We had a good chat with Darkday on our way to the first location, and she explained that this was known as the ‘darkie’ of the city, Brisbane’s classic drain explore; something all major Australian cities have in the exploring world apparently. But, before we could get down and dirty, we were, following typical WildBoyz tradition, quite unprepared for getting wet, so we had to request a quick stop at a Woolworths (good old woollies survives!) to pick up some appropriate-ish footwear. After a quick pit-stop, and a change of shoes, we headed directly to the location. 


Inside, things were a little different to our drains. For one, the ovoid shape was rather unique. Second, Aussies don’t mind getting wet; they’re not pussies like most of us UK lot with our wellies and waders, so quite quickly we found ourselves wading through water. I did explain, in our defence, that it’s a lot colder in the UK. Third, following on from that last point, the heat down there was incredible: describing it as a sauna perhaps sums it up succinctly. I felt as though I’d shed a few pounds afterwards. And finally, the wildlife down there is starkly different to the creatures we’re accustomed to. Some of this included, but was indeed not limited to, cockroaches, big spiders, killer spiders, lizards called ‘dragons’ and eels – although we didn’t see any eels in here. The drain itself changes throughout, as we passed through brick sections which were built by the convicts (I’ll explain more about this in the next report, to avoid putting a huge history in this one), spray-over concrete areas and the standard modern concrete pipe. Towards the end we came across some of the ‘dragons’ Darkday has been telling us about, and we watched as she attempted to rescue them, to save them from an imminent death down inside the drain. She explained how they get trapped down there after falling inside. 
 

And that was our first drain in Australia. All in all it was great to see a part of Brisbane’s historic past, and to enter somewhere that’s well-trodden by the Cave Clan. The night certainly wasn’t over, though. Afterwards, we made our way to a public barbeque and, after a quick safety brew to uphold our English roots, a bit of food and a few bevvies, we made our way to the next drain on the list: ‘the Batcave’.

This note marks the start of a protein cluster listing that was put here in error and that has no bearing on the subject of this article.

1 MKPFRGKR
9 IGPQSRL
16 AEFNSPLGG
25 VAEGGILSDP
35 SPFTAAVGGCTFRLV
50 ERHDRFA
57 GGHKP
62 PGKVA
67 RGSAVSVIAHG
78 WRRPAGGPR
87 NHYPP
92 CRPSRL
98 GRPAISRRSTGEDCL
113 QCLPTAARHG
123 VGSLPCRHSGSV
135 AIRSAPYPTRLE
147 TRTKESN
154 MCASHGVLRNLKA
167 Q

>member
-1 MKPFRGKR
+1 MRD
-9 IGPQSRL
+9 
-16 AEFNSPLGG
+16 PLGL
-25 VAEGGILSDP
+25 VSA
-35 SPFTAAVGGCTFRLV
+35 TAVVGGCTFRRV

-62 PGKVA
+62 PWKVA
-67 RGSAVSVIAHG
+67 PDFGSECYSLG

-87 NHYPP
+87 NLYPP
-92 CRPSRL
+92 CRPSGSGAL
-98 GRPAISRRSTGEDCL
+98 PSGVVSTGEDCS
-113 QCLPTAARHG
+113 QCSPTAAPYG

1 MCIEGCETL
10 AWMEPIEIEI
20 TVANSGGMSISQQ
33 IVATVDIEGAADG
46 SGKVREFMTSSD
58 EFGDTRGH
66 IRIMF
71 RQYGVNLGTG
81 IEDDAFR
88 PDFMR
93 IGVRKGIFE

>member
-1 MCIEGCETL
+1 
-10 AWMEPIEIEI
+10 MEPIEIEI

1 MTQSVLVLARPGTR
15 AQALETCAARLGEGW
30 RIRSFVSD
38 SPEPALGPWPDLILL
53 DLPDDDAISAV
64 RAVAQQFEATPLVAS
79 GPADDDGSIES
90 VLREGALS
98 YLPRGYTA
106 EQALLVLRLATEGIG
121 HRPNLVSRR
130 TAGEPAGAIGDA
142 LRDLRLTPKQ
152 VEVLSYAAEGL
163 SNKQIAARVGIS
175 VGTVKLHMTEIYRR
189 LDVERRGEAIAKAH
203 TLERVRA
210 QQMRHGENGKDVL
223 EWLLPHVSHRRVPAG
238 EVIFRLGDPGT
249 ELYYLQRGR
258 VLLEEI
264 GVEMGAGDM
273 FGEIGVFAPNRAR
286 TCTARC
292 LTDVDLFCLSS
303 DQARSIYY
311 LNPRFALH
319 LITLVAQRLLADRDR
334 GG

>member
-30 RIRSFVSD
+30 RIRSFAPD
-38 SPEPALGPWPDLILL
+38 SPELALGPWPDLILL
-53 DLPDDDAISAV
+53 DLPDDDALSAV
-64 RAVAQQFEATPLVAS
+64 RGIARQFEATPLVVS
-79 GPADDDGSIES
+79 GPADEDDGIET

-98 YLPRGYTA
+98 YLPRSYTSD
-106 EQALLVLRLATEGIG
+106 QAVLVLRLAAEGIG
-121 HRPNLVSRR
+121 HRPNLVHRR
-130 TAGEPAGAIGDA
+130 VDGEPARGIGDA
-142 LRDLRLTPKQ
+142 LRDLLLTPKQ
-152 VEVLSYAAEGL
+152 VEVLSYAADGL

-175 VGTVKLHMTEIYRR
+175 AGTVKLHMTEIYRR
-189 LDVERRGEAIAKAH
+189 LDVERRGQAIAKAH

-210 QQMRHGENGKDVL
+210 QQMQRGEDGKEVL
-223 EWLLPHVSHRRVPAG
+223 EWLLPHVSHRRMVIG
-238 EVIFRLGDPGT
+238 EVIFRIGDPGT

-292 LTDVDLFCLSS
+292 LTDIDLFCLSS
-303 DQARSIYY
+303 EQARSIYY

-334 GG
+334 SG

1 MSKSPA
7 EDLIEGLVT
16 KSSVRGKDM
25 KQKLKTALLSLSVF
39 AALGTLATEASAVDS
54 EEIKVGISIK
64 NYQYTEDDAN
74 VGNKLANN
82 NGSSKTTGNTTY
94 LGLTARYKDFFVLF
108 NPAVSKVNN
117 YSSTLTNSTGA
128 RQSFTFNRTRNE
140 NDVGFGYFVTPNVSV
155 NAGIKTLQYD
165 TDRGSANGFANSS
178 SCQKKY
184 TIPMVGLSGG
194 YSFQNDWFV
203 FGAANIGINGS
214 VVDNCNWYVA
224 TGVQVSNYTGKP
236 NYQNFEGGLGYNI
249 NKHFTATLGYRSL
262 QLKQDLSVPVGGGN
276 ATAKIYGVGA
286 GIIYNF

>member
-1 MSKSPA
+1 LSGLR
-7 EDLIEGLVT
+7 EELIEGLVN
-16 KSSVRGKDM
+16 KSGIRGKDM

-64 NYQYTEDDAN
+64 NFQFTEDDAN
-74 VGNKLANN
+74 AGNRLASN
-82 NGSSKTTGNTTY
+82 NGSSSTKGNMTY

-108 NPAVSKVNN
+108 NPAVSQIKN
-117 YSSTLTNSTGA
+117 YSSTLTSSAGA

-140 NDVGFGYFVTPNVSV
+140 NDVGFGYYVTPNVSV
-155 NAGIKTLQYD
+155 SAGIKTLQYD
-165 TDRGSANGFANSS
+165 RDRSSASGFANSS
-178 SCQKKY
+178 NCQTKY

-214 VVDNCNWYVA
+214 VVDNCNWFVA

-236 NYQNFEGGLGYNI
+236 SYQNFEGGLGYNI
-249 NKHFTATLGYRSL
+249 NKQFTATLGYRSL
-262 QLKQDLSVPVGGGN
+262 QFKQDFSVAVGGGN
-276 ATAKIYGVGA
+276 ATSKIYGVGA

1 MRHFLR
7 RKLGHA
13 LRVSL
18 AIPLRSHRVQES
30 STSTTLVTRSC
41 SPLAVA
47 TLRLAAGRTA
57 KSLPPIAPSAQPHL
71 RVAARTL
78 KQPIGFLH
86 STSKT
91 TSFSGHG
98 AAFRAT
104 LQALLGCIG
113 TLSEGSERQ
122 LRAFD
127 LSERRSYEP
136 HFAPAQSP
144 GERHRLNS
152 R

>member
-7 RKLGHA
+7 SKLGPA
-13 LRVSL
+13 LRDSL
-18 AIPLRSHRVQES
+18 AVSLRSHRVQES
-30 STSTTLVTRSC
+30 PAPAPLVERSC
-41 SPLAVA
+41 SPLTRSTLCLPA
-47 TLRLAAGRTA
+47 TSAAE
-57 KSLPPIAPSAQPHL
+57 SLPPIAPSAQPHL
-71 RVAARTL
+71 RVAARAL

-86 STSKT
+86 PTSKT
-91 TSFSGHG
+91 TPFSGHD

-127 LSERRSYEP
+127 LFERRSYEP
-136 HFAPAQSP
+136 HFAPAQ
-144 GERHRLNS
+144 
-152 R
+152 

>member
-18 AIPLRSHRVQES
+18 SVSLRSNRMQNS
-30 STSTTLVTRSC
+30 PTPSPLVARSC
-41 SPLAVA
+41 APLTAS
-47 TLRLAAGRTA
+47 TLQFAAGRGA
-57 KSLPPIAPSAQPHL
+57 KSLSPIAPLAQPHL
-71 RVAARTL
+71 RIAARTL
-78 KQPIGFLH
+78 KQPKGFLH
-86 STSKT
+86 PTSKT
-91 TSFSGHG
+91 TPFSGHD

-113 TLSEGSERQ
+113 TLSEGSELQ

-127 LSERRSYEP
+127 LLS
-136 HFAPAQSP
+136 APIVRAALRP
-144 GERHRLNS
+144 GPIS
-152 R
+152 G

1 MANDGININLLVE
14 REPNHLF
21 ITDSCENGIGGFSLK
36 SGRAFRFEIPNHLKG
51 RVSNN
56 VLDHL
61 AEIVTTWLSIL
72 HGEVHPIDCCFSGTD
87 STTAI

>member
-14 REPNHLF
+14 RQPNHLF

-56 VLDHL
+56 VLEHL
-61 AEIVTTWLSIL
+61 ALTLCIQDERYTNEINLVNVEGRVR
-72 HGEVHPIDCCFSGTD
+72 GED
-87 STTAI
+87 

Explored with Ford Mayhem, Darkday and Darkday’s Accomplice.
 

1:
 

aDSC_0744_zpsesmjtiwc.jpg
 

2:
 

aDSC_0746_zpsmfdshy2x.jpg
 

3:
 

aDSC_0747-2_zpsz7mamjei.jpg
 

4:
 

aDSC_0749_zpsjiepoasr.jpg
 

5:
 

aDSC_0752_zpsg1gxp4jx.jpg
 

6:
 

aDSC_0756_zpsjbpmvhop.jpg
 

7:
 

aDSC_0761_zpszt0ylxsm.jpg
 

8:
 

aDSC_0763_zpsybxr4zwi.jpg
 

9:
 

aDSC_0764_zpsxayxfcse.jpg
 

10:
 

aDSC_0766_zpsgvjetqzu.jpg
 

11:
 

aDSC_0767_zpsba5esyvz.jpg
 

12:
 

aDSC_0769_zpsruntmasf.jpg
 

13:
 

aDSC_0770_zpsaw1rso7r.jpg
 

14:
 

aDSC_0774_zps7vyrfugu.jpg

Edited by WildBoyz

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Looks a nice little mooch that - Cant really get a grasp of the size though.

 

Is it a stoopfest?

 

:ugeek:

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Liking that mate and you can't beat a bit of Aussie hospitality :D 

 

3 hours ago, Hydro3xploric said:

Looks a nice little mooch that - Cant really get a grasp of the size though.

 

Is it a stoopfest?

 

:ugeek:

 

Doesn't look stoopy judging from the brickwork 

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9 minutes ago, The_Raw said:

Liking that mate and you can't beat a bit of Aussie hospitality :D 

 

 

Doesn't look stoopy judging from the brickwork 

 

True that didn't think of that

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6 hours ago, Hydro3xploric said:

Looks a nice little mooch that - Cant really get a grasp of the size though.

 

Is it a stoopfest?

 

:ugeek:

Nah, there was only one stoopy section towards the end. Other than that it was fine. 

 

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On ‎31‎/‎12‎/‎2015 at 3:21 AM, Hydro said:

Looks a nice little mooch that - Cant really get a grasp of the size though.

 

Is it a stoopfest?

 

:ugeek:

Here's one for scale. Rusco in 1989 (but he's short like a child)

IMG_20160804_121136_zpsk4yq4ik3.jpg

I also have a photo somewhere of #14 with just clean concrete :)

 

A couple more from 1989.

Probably #10 (yes, something spilt on the actual photo :( )

IMG_20160804_120944_zps5qlcqmbk.jpg

Probably near #9

IMG_20160804_120427_zpsahmsv7ds.jpg

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On 9/7/2016 at 2:04 AM, Doug said:

Here's one for scale. Rusco in 1989 (but he's short like a child)

IMG_20160804_121136_zpsk4yq4ik3.jpg

I also have a photo somewhere of #14 with just clean concrete :)

 

A couple more from 1989.

Probably #10 (yes, something spilt on the actual photo :( )

IMG_20160804_120944_zps5qlcqmbk.jpg

Probably near #9

IMG_20160804_120427_zpsahmsv7ds.jpg


Lmao, the style back then was awesome. I think this was slightly larger than this. We didn't have to stoop at all in any part of this. Plenty of headroom.